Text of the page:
Austin Urban Gardens

Raised Bed Gardening and Eating Well in Austin, Texas

Saying No to GMO Corn May 13, 2013

Since 99.9% of my food at home comes from our local farms, farmer’s markets, and my garden, I don’t eat many products, just whole foods.  Eating this way, I don’t have to worry about GMO’s in my food, too much.  Obviously, eating out is a challenge in that regard, and I do like Mexican food.

Several months ago, when I stopped eating gluten, I found myself eating more corn, specifically, substituting corn tortillas for flour ones.  This additional corn in my diet made be start thinking about GMO corn, more than I had been.   The more I read about GMO corn, the more I know I don’t want to eat it., or anything else that has been genetically modified, for that matter.   I decided to look into the non-GMO corn options around town, unhappily aware that I would have to give up my favorite one-stop tortilla chip, masa, and tortilla factory in East Austin.

Why non-GMO?  Genetically modified corn, is bio-engineered to be resistant to glyophosate, or as we know it, the weed killer, Round Up.  I don’t want to eat vegetables sprayed with Round Up, quite simply.  I pulled up a couple of articles, specifically about GMO corn.

So, where to buy non-GMO corn stuffs in Austin:

Blanco Valley Farms, sells non-GMO corn tortillas and tortilla chips fried in coconut oil, at the Barton Creek Farmer’s Market.  I have referred to their chips as “crack chips” many times in my blogging history.  They will change your life, they are so good.  This is my go-to option for non-GMO corn tortillas and tortilla chips.  Their corn white corn tortillas are, in my opinion, the best in town.  Their website says that these are available at Wholly Cow Burgers and they are also available through Greenling Organic Delivery.


The best substitute, in my opinion, for factory made chips, and tortillas, is El Lago.  El Lago makes corn tortillas and totopos (chips) from non GMO corn, and better yet, they are local.  And their products are great.  Their chips are “restaurant style” and hold up a little better to dipping than my old favorites.

El Lago Tortilla Chips

El Lago Tortilla Chips

El Lago Corn Tortillas

El Lago Corn Tortillas

A couple months ago, I got to know  Sonia, the passionate owner of  Margarita’s Tortilla Factory, at an event where she was serving her products.  We chatted a bit, and I got to learn about her company, and that they make not only non-GMO corn tortillas, but all of her her products are certified organic by the Texas Department of Agriculture.  She sent me home with some packages of her tortillas, and they are delicious.



The Gardener’s Feast, a farmer’s market staple around town, famous for their spectacular tamales, also sells non-GMO, organic blue corn tortillas.  They are delicious.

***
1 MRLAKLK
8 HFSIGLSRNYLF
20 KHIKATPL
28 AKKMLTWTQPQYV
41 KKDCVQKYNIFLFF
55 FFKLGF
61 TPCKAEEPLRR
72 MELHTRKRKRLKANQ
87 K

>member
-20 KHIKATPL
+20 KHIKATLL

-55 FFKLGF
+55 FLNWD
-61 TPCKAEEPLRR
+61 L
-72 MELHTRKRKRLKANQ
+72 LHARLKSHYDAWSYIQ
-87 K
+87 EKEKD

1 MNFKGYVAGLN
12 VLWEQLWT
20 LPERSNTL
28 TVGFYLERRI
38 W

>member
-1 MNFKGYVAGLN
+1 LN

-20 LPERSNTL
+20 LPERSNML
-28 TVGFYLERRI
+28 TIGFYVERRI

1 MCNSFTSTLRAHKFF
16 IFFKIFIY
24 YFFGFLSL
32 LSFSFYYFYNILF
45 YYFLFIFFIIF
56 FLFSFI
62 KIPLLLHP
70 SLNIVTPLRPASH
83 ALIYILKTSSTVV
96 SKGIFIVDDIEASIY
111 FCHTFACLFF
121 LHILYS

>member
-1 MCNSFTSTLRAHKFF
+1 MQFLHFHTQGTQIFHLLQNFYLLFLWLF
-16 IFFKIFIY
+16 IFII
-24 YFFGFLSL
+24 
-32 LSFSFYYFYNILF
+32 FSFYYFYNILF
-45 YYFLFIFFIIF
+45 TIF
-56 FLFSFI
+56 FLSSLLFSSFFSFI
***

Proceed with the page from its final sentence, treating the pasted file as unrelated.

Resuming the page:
The Gardener's Feast Blue Corn Tortillas

The Gardener’s Feast Blue Corn Tortillas

Paqui Tortillas, also claim to use non-GMO corn, in their products.  I’ve had their flour tortillas in various flavors, (although its been a few years)  but have not had their newly launched, flavored tortilla chips, which are sold exclusively at Whole Foods.

I also attempted to make my own corn tortillas, with some non-GMO masa flour I ordered online.  Admittedly, they were not very good, partly because I used the only tortilla press I own, and electric one, and the tortillas fell apart.  (Somewhere my friend Hector just shook his head at that revelation).  But, I’ll acquire a proper press, and try again, because corn tortillas shouldn’t be that hard.

Purcell Mountain Farms, Masa Harina

Purcell Mountain Farms, Masa Harina

Boggy Creek Farm grinds and sells non-GMO cornmeal, at their Wednesday and Saturday Farmstand.  It makes the best cornbread!

Non-GMO Cornmeal from Boggy Creek Farm

Non-GMO Cornmeal from Boggy Creek Farm

Richardson Farms grows their own non-GMO popcorn, and it is available at the farmer’s markets they are in.  I pick it up at either the Triangle Farmer’s Market or the Downtown Farmer’s Market, both run by the Sustainable Food Center.

Richardson Farms popcorn

Richardson Farms popcorn

The obvious question may be, why don’t I grow my own corn.  I have tried three times, and failed each time.  I suck at corn.  Just not as bad as Monsanto sucks at it.

Whew, I think that concludes this post.  This sure would have been easier if businesses were required to label their GMO products.  Just sayin.



12 Responses to “Saying No to GMO Corn”

  1. Paula Says:

    Thanks so much for all this great info gathered here!

  2. Laura Del Favero Says:

    Really glad to have this list, thank you!

  3. Cecilia Says:

    You are such a great resource, Carla. When are you going to let me do a show with you in the kitchen?

  4. Megan H. Says:

    Carla, this is really great, useful information! Thank you for the education and for making it easier on your followers to actually buy non-GMO products. It makes me more likely to do it this way!

  5. yardandplate Says:

    Yes! Thank you. So glad to find your blog. Great info…I have been eating the margaritas brand for a while.

  6. […] at the downtown market sells them out of their Saturday booth. (reading Austin Urban Gardens blog, I had to try […]

  7. Picoschu Says:

    You should also try Fiesta Tortillas in Austin. They don’t sell in retail markets, but you will find their product in practically every restaurant in Central TX. They even have a walk-in service at their factory. Non-GMO as well.

  8. Dennys Says:

    hi! Do you have any idea where to buy non gmo corn?
    I’m sick of this, I’d love to know if I have a farmer close to me, I live in Katy TX


    • austinurbangardens Says:

      When it’s in season, I get mine at Boggy Creek Farm and Springdale Farm, both in Austin. Not very close to you, sadly

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